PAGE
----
Flanking Noise bypassing measures to reduce it.
Reverberation Time (T ) Acoustical absorption of a room measured in seconds.
Self Noise Noise generated by an attenuator or louvre by air velocity.
Dynamic Insertion Loss Attenuator acoustic performance with airflow.
Static Insertion Loss Attenuator acoustic performance with no airflow.
Cross Talk Audible voice communication between compartments.Often a problem in ducts passing between rooms.



Building Services Recommended Noise Rating (NR) Levels


Noise rating curve Application
NR 25 Concert halls, broadcasting and recording studios, churches
NR 30 Private dwellings, hospitals, theatres, cinemas, conference rooms
NR 35 Libraries, museums, court rooms, schools, hospitals operating theatres and wards, flats, hotels, executive offices
NR 40 Halls, corridors, cloakrooms, restaurants, night clubs, offices, shops
NR 45 Department stores, supermarkets, canteens, general offices
NR 50 Typing pools, offices with business machines
NR 60 Light engineering works
NR 70 Foundries, heavy engineering works



Addition of Decibels

Adding 40 apples to 40 apples makes 80 apples.This is not the case with decibels as they are logarithmic.
40dB + 40dB actually gives you 43dB. The following gives you how to add them up

Sound Power Level Difference between two Sound Sources
(dB)    Added Decibel to the Highest Sound Power Level (dB)
0    3
1    2.5
2    2
3    2
4    1.5
5    1
6    1
7    1
8    0.5
9    0.5
10    0.5
> 10    0

(As most of our work involves allowances and approximations round half decibels up to one.)
This is useful when you have a number of plant items in a room and you need to know the likely noise level when all are operational.

Calculating a dBA Level
(from SPL in dBA in each freq.)
Hz  63  125 250  500  1K   2K   4K   8K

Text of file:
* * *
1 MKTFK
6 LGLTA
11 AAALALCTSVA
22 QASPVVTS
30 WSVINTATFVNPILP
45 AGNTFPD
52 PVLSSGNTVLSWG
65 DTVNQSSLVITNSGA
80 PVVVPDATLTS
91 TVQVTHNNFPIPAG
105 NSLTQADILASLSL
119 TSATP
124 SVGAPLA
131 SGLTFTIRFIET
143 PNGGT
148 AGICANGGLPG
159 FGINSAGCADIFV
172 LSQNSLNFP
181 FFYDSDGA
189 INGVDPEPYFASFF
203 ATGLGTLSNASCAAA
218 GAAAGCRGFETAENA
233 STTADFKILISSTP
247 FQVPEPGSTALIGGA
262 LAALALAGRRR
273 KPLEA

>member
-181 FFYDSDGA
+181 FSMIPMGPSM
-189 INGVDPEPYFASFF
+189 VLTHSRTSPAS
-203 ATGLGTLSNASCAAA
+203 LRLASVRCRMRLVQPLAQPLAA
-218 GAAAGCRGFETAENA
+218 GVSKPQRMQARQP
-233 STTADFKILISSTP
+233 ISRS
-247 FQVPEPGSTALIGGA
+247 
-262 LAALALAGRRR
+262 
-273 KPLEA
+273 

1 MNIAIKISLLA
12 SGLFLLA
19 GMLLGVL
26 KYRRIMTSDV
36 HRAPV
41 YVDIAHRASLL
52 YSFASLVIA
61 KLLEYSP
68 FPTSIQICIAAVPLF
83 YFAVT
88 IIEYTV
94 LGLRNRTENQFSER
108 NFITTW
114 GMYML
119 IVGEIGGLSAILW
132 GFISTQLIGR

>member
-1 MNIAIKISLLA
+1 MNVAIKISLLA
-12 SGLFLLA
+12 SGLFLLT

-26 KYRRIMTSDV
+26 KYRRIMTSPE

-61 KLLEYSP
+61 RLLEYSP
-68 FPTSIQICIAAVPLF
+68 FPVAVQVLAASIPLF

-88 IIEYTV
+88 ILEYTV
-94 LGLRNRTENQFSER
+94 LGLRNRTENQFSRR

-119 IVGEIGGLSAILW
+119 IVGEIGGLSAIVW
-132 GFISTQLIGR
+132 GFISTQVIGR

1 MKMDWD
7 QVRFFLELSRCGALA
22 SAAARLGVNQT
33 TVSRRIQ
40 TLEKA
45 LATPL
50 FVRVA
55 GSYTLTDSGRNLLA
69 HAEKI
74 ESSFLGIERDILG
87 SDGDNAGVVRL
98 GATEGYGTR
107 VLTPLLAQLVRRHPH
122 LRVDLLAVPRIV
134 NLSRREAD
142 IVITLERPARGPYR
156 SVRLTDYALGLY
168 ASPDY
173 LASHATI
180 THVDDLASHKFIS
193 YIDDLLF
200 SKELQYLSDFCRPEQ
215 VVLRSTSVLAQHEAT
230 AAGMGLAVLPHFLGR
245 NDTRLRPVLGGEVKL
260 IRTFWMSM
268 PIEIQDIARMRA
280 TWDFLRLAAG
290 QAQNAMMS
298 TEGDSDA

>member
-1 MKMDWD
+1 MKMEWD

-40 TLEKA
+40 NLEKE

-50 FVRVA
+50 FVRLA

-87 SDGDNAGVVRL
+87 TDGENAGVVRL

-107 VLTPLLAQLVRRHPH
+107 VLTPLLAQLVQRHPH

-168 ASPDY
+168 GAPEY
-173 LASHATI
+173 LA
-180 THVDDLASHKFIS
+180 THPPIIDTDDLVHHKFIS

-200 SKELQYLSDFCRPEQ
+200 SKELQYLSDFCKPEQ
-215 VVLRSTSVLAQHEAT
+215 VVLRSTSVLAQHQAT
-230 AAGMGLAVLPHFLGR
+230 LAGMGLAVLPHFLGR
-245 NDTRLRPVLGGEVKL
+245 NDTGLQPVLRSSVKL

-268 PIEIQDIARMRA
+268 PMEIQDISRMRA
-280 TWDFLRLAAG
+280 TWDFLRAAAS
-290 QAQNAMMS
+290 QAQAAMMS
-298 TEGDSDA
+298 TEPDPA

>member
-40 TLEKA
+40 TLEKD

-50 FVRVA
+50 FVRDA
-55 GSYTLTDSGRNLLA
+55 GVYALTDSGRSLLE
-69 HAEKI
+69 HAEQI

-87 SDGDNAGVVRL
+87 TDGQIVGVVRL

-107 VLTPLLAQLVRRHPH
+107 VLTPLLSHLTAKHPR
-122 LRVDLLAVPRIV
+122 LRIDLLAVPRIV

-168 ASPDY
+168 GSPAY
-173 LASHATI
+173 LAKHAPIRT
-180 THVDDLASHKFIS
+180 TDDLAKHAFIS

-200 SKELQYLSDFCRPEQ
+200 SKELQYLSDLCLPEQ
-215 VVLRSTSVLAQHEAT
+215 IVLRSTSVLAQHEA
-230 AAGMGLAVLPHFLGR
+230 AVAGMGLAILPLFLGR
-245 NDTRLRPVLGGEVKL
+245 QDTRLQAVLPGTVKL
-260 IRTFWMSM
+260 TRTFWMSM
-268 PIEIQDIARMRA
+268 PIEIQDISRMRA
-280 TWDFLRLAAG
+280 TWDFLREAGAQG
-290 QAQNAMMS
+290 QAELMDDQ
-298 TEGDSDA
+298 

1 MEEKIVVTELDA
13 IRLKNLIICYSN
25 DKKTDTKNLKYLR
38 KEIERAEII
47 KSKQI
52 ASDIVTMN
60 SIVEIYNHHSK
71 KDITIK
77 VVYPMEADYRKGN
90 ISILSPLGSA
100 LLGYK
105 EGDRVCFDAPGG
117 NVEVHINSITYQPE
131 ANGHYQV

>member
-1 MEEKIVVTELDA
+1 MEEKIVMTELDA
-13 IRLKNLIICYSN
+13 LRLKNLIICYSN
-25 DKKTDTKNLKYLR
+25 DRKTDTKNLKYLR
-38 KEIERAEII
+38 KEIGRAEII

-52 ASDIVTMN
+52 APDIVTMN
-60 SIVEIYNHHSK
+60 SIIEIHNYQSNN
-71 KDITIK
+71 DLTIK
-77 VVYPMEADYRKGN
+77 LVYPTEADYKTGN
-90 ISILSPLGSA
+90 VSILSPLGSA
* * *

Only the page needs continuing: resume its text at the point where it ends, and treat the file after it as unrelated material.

Measured SPL                          dBA  54   60   64   53    48   43   39   32
dBA Filter                                        26   16    9    3      0    -1    -1    1
Resulting SPL in dB                          28    44   55  50    48   44   40    31
Addition (see above)                            44         56           50          41
56                       51
(If the decibel figures given are not ‘A’ weighted you do not apply filter figures)

Noise Reduction by Distance

For every doubling of the distance from the noise source the sound pressure levels Lp will be reduced by 6 decibels.
This is only a rough guide as barriers ,weather,ground conditions etc have to be taken into account and calculation is necessary.


Other Common Terminology

[fancy_list style=”arrow_list”]

  • Breakout Noise :Noise emitted through a surface eg Fan or AHU Casing
  • Free Field : Sound from a source free from obsticles ie walls,buildings etc.
  • Flanking: Noise bypassing measures to reduce it.
  • Reverberation Time (T ): Acoustical absorption of a room measured in seconds.
  • Self Noise : Noise generated by an attenuator or louvre by air velocity.
  • Dynamic Insertion Loss: Attenuator acoustic performance with airflow.
  • Static Insertion Loss : Attenuator acoustic performance with no airflow.
  • Cross Talk:Audible voice communication between compartments.Often a problem in ducts passing between rooms.